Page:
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New Yorkers voice concerns about the creation of not one, but two draft maps for congressional and state voting districts; and providers ask the Supreme Court to act on Texas' new abortion law.


The January 6th committee subpoenas former Trump officials; a Senate showdown looms over the debt ceiling; the CDC okays COVID boosters for seniors; and advocates testify about scams targeting the elderly.


A new Oklahoma museum honors tribal nations, while Iowa's history is back on the blacktop; mixed news on COVID-19 comes with a warning about unconventional drugs; and electric cars and buses are coming to rural America.

Unions Brace for Attacks from MT Legislature


Tuesday, January 26, 2021   

HELENA, Mont. -- Montana lawmakers are mounting attacks on unions in this session.

Montana is among the 23 states that has not adopted so-called "right-to-work" laws, which says non-union members don't have to pay dues, even though the union continues to represent them in negotiations.

Senate Bill 89, which had a hearing on Monday, would do that, as well as prohibit unions from deducting dues directly from workers' wages.

Amanda Curtis, president of the Montana Federation of Public Employees (MFPE), said the bill would hurt members of her union, including police officers, teachers and nurses.

"All of the folks who are working really hard to provide the unemployment services that Montanans are using during this pandemic; other public assistance, job service, criminal investigators," Curtis outlined. "It's such a punch in the gut to such a wide swath of Montana's essential workers."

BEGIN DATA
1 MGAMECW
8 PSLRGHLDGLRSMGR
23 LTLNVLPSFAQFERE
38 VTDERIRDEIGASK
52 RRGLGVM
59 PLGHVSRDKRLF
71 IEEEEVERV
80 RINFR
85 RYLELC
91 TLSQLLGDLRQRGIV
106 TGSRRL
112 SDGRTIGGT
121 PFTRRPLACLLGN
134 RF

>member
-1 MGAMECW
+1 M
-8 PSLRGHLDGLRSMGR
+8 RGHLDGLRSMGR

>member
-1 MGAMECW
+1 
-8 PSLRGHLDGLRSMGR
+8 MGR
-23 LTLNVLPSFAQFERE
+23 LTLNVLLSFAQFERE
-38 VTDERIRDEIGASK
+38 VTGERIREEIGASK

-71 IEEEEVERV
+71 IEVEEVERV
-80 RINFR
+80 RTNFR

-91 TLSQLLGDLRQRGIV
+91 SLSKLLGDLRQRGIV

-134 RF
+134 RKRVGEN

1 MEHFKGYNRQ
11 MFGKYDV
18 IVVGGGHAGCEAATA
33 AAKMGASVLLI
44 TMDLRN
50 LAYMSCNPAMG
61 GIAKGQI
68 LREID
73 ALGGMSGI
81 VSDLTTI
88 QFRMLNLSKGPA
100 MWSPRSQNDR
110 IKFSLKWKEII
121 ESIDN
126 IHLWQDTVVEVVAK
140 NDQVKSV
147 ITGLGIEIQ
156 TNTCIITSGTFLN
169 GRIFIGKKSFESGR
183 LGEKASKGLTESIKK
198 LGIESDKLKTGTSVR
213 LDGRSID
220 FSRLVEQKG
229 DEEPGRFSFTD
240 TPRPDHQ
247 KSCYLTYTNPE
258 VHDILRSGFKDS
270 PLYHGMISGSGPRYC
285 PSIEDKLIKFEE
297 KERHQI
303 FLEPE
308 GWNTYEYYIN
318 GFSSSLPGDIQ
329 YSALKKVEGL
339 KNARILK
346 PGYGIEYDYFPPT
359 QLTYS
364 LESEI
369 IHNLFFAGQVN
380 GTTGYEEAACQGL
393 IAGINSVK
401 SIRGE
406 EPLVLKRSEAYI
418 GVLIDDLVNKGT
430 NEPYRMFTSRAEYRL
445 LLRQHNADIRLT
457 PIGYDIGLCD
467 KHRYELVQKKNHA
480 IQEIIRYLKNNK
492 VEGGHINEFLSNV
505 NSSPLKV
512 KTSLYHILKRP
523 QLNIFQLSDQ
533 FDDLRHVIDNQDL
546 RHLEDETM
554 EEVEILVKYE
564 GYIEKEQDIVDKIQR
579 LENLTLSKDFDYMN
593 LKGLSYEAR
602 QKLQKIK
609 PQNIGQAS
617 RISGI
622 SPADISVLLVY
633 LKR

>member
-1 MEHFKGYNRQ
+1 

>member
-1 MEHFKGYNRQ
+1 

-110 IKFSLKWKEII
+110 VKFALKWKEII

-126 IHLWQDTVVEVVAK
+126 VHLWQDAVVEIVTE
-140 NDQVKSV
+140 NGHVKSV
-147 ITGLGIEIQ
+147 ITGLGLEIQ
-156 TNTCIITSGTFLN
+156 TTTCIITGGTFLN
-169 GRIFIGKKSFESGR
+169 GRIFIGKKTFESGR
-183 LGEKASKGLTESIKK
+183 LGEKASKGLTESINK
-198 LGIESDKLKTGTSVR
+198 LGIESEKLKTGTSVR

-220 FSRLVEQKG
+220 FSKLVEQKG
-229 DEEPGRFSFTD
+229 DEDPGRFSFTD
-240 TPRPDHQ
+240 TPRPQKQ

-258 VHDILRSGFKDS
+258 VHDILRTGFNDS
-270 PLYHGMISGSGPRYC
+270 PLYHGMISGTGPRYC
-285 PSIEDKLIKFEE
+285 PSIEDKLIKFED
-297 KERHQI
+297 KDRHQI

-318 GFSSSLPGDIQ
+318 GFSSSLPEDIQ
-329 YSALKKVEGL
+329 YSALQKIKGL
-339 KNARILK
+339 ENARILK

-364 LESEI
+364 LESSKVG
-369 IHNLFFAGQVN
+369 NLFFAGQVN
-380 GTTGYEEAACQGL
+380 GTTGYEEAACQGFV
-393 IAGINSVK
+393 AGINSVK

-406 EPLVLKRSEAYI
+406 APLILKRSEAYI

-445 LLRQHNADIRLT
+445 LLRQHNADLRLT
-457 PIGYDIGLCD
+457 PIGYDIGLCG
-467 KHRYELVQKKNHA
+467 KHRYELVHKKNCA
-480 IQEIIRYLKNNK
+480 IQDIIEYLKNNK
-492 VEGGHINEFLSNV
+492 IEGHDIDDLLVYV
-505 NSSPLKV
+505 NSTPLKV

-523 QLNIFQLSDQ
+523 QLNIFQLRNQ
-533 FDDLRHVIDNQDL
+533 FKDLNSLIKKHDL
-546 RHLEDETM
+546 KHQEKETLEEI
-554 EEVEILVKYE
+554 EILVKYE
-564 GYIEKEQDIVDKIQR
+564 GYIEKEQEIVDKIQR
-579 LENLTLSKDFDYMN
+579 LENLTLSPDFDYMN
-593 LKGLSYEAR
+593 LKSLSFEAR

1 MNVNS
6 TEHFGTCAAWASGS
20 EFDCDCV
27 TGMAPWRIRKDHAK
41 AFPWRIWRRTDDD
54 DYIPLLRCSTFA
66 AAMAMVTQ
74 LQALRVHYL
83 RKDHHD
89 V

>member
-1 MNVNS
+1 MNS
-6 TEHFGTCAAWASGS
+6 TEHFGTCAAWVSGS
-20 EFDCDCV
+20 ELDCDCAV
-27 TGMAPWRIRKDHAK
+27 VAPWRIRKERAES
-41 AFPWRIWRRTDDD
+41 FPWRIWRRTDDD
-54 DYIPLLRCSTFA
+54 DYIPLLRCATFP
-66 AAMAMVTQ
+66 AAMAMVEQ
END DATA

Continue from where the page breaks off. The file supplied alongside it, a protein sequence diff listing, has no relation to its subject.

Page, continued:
Supporters of the bill claimed it's necessary to prevent union dues from going to political causes. Curtis denied workers' dues go toward political campaigns. MFPE has nearly 25,000 members in the state.

Curtis added the bills attack workers who have been on the front line of the pandemic for ten months.

"To attack them right now is just the oddest choice," Curtis asserted. "I have no idea why they would choose to do that."

Curtis believes it is an extreme measure.

"There's no reason for the government to get in between an employer's relationship with their employee," Curtis concluded.

Other bills to target unions also are in the Legislature, including a measure requiring members to submit written consent every year saying they want to continue being part of their union.

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